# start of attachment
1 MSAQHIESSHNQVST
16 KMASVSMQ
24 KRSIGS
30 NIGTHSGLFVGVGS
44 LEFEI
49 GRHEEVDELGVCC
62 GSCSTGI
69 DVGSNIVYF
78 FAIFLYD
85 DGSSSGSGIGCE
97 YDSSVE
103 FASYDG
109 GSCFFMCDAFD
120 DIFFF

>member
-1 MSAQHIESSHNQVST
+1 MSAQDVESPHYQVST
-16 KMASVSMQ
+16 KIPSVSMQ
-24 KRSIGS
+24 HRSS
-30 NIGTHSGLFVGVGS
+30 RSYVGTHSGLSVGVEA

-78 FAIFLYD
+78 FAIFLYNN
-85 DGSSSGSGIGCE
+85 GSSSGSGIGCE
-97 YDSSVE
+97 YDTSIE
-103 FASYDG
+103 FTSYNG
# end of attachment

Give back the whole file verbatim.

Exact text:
1 MSAQHIESSHNQVST
16 KMASVSMQ
24 KRSIGS
30 NIGTHSGLFVGVGS
44 LEFEI
49 GRHEEVDELGVCC
62 GSCSTGI
69 DVGSNIVYF
78 FAIFLYD
85 DGSSSGSGIGCE
97 YDSSVE
103 FASYDG
109 GSCFFMCDAFD
120 DIFFF

>member
-1 MSAQHIESSHNQVST
+1 MSAQDVESPHYQVST
-16 KMASVSMQ
+16 KIPSVSMQ
-24 KRSIGS
+24 HRSS
-30 NIGTHSGLFVGVGS
+30 RSYVGTHSGLSVGVEA

-78 FAIFLYD
+78 FAIFLYNN
-85 DGSSSGSGIGCE
+85 GSSSGSGIGCE
-97 YDSSVE
+97 YDTSIE
-103 FASYDG
+103 FTSYNG